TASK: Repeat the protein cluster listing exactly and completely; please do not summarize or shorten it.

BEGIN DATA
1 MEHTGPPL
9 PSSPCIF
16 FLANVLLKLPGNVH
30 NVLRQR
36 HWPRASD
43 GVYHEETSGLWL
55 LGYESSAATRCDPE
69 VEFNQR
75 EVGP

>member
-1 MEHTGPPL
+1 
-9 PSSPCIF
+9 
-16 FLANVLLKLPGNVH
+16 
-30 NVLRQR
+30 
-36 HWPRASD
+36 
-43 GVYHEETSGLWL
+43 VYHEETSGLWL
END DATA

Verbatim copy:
1 MEHTGPPL
9 PSSPCIF
16 FLANVLLKLPGNVH
30 NVLRQR
36 HWPRASD
43 GVYHEETSGLWL
55 LGYESSAATRCDPE
69 VEFNQR
75 EVGP

>member
-1 MEHTGPPL
+1 
-9 PSSPCIF
+9 
-16 FLANVLLKLPGNVH
+16 
-30 NVLRQR
+30 
-36 HWPRASD
+36 
-43 GVYHEETSGLWL
+43 VYHEETSGLWL